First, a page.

Leadership: Don’t leave it to Amateurs

If you were to describe your leadership style, what would you say? If you were to define the leadership style of your credit union, what adjectives would you use? Like it or not, we all have a leadership style, and if your credit union has not defined their preferred leadership style, you have many varieties, and some styles likely conflict with others styles.

Why is leadership style important?

One of the main reasons for failures in succession plans results from significant leadership style differences. Recently a $B credit union went through a painful succession plan fail when the “heir apparent” to a retiring CEO brought an entirely different leadership style. It was so far from the prior leadership style that the credit union suffered from a significant brain drain, the exit of several key employees because of this leadership climate change. The board was required to retract the succession plan and start a new CEO search.

In new hires, promotions, or even lateral transfers of management staff, a clearly defined leadership style can set this new, promoted, or transferred employee up for success or failure. If a leader who believes in “consensus” leadership takes over for a “command-control” leader, the employees will be confused about their authority and expectations. When this happens, undue job stress is created, and productivity suffers.

What are the leadership styles?

Command-control = this style of leader takes on all of the decisions for the business unit. This style can be a continuum but is always very hierarchal and can often be seen as a “my way or the highway” style. Teams that report to the command-control leader often abdicate all decisions to the leader and expect to be told what to do and their work priorities. The climate created is often fear-centric, and often passion and innovation are lacking.

Consensus = this style is often seen as “leadership by committee.” When this style is not partnered with a culture of execution, decisions are often delayed or end up in the never-ending cycle of analysis. Seldom does this style result in a flexible, fast-moving, or innovative company.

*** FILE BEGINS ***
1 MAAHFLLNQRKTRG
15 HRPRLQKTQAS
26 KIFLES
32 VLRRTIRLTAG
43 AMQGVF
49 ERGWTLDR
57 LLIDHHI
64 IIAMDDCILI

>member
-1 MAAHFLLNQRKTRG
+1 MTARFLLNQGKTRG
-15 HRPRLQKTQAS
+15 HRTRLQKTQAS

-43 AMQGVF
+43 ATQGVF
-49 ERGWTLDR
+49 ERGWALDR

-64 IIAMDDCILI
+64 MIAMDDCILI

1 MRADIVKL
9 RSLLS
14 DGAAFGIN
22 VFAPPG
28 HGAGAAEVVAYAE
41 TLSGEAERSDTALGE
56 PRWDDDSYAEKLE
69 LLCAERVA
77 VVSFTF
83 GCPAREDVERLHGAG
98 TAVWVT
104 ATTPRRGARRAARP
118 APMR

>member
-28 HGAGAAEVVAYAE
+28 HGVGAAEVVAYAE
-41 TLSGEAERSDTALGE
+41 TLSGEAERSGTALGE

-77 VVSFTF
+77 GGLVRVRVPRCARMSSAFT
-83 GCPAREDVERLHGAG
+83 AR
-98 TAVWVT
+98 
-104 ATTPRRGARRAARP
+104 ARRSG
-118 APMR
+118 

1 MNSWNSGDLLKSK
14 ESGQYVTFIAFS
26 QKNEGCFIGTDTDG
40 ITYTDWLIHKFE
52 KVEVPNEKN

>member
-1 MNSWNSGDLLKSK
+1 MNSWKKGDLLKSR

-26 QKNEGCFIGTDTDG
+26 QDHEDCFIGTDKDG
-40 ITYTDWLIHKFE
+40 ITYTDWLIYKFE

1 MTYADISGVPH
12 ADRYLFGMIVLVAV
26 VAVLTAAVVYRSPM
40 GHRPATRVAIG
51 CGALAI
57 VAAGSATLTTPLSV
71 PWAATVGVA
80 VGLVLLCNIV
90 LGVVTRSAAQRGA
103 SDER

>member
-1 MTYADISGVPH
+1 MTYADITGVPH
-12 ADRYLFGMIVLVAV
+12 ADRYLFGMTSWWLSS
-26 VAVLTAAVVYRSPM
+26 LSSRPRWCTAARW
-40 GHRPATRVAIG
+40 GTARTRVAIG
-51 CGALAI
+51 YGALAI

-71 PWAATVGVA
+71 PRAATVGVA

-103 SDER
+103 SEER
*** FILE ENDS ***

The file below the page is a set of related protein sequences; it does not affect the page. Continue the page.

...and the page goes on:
Servant Leader = this style stems from the philosophy of “if you take care of the employee and empower them to own their jobs, they will take care of the manager and the company.” This style is often very interactive and requires management to listen carefully to the voices of the staff to ensure the manager and the organization are meeting the employee’s needs.

Leadership from your Chair = This leadership style acknowledges that each employee in the organization is an expert at their job, and as a result, they need to have a voice in any decisions that impact their job. This style requires all employees, not just management, to see themselves as leaders and ready, willing, and able to lead up, horizontally, and down.

Choosing the accepted leadership style for an organization is not just simply picking one of the above styles. It requires steps:

  1. Understand the different styles that exist today – this is a dedicated project, usually by a leadership coach, that defines the executive style and the style by business unit, department, and team. It is typically done with a survey of management and their direct reports. This effort identifies the leadership inconsistencies that exist across the organization.
  2. Identify the preferred leadership style the credit union wants to make as the standard. This is usually a facilitated session with the executive team to establish an agreed-upon style the organization wants to adopt in the future.
  3. Using the initial leadership survey research, identify the gaps between what the organization wants and what they have now. This gap analysis aims to understand whom the organization needs to “re-train” and a training process, system, style, and how to measure leadership performance.
  4. Set a hiring and promotion process in place that has a screening function for leadership fit. Ideally, this is a pre-screen that is done by HR before the hiring manager interview. If the candidate fails this leadership fit interview, the candidate is removed from the hiring process. This step is essential because a hiring manager will naturally focus on the skills and execution potential of the new hire or promotion candidate, and those criteria may often trump the leadership inconsistencies.
  5. Make leadership style measurable for performance management and even incentives/bonuses. All management staff needs to be trained on how to coach leadership strengths and weaknesses and how to observe and measure how well the manager or aspiring manager is leading.

In any organization, leadership style takes ongoing effort and focus. Often we will find that the leadership style of an organization will often be a hybrid of the styles noted above. A Servant Leader can also be a consensus leader and foster a Leading from your Chair. Also, there may be times when execution becomes a dominant organizational need that requires management to become more of a command control type leader. Having leaders who understand the different styles and the strengths and weaknesses of each style is essential to adapt the style driven by circumstance but with an inherent tendency and preference to the identified organizational style. This management flexibility is important to effectively adapt and adjust to managing business needs and performance needs.

About Rich Jones

Strategic consultant and Keynote Speaker, Rich brings a deep experience in the disciplines of Strategic Planning, Marketing, Business Development, Digital Transformation, Data Utilization, Leadership Development and Cultural Alignment. A husband, father, runner, cyclist, beer drinker with a passion for life.

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